Creating a Great Funeral

Oct 29, 2009 | 0 comments

So, tomorrow is Create a Great Funeral Day. Have you made any plans? Would you even know where to start?

Most people don’t have a funeral plan. They don’t want to think about it, don’t know why it’s important, or think they’ll get around to it “someday.”

Newsflash: Just as talking about sex doesn’t make you pregnant, thinking about death and funerals won’t make you dead. And by discussing these touchy topics, you might avoid a world of hurt.

There are plenty of good reasons to have a funeral plan. You can shape your own bon voyage party – certainly your family isn’t going to feel like planning a party after you die. Yet funerals and memorial services have many of the same elements as a wedding – invitation list, clergy, transportation, flowers, etc. In addition, unless you’ve already planned, all the elements must be decided and pulled together in a couple of days, as opposed to months! Take that burden off of those who love you and make some plans.

And when you start making plans, you realize how much funerals cost — they can be as much as a wedding. The current average funeral cost range is $7,500 to $10,000, and that doesn’t include a burial plot. Planning ahead and shopping around before you need it allows you, the consumer, to get the best deal possible, manage those costs, and figure out how you’re going to pay for a funeral.

There’s news today that Walmart’s web site recently started carrying caskets, and has carried funeral items such as caskets, urns for people and pets, and sympathy flowers for years. The Federal Trade Commission has a rule that funeral homes must accept a casket from an outside source and not charge extra for it. I’ve comparison shopped for a simple pine box, from an area carpenter and a local funeral home – there was over a $500 difference. How will you know if you don’t look around?

So, here’s my funeral plan: I want a traditional Jewish funeral. No embalming for my body – it will be washed and dressed in white linen burial garments. This will be lovingly done by the Chevre Kadisha, a group of volunteers who ritually cleanse and prepare the bodies of Jews for burial. I’ll be buried in a simple wood coffin in a plot that my husband and I have already purchased in our synagogue’s cemetery. I’d like a funeral at our synagogue, followed by burial at the cemetery, then a nice luncheon at home.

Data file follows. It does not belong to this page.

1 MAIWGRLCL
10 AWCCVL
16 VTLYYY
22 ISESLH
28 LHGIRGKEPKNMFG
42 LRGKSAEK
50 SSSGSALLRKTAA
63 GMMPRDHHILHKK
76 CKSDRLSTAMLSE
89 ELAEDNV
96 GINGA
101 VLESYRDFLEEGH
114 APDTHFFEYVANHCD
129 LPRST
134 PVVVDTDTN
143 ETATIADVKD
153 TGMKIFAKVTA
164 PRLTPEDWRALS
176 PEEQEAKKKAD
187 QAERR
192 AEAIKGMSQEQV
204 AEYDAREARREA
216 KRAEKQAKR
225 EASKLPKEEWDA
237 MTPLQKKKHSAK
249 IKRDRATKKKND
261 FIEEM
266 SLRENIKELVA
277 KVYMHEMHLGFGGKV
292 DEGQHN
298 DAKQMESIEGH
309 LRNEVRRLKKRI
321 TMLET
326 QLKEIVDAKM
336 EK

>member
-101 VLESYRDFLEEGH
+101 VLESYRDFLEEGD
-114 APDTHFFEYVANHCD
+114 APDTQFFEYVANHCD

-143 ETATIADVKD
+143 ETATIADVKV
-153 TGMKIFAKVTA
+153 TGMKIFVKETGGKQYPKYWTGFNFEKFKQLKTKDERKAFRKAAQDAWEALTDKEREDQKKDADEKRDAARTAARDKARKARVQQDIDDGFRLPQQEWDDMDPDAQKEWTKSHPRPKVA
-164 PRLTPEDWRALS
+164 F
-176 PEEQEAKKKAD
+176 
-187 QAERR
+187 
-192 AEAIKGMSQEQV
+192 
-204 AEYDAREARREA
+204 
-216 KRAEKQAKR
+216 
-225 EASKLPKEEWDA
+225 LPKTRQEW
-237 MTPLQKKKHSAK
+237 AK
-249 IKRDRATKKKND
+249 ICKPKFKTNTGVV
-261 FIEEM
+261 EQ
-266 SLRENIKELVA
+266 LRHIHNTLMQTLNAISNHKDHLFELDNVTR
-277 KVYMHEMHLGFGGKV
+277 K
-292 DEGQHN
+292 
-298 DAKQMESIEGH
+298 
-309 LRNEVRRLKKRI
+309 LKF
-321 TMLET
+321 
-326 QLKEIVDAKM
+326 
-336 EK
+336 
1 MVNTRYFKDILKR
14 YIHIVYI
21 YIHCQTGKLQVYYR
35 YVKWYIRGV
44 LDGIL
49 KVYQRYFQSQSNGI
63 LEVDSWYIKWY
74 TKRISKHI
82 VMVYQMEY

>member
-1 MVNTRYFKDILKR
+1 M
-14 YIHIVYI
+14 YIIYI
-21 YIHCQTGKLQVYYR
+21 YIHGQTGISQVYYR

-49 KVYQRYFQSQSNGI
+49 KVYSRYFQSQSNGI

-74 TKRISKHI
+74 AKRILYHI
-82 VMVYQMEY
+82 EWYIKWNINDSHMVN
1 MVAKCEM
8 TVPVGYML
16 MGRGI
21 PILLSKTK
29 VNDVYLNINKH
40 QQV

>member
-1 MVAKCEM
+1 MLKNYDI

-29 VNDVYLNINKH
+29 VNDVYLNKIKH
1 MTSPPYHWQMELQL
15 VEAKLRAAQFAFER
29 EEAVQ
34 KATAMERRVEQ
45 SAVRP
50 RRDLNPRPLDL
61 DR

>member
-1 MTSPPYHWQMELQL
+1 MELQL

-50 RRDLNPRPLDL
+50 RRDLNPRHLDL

At the funeral, I’d like my haftorah portion from my Bat Mitzvah read aloud: Isaiah 62. A few lines I like: “The nations shall see your righteousness, and all kings your glory. You shall be called by a new name, which the mouth of the Lord will name. You shall also be a crown of glory in the hand of the Lord, and a royal diadem in the hand of your God…”

At home after the burial, I’d like the art I’ve created and the articles and books I’ve written to be on display.

I would hope that my husband would sit shiva for at least three days, a formal period of mourning when the family retreats into their home. Friends and family come to the house, bring food, say prayers, and console the mourners. It’s supposed to be held for a full seven days, but many Jews feel too busy these days to devote the time and allow themselves to be helped by their community.

Sitting shiva is a valuable ritual to follow, to make that transition after the shock of a death in the family, but that’s up to my husband – I won’t be around to make it happen. I’d do it if he died first. My husband did mention to me after his father died that he saw the value in a full week of retreat from the ordinary cares of the world, as we did not do it and we felt the strain.

So, what are your plans? If you’d like some help, check out the online planners at They’ve got some great information and resources.

A Good Goodbye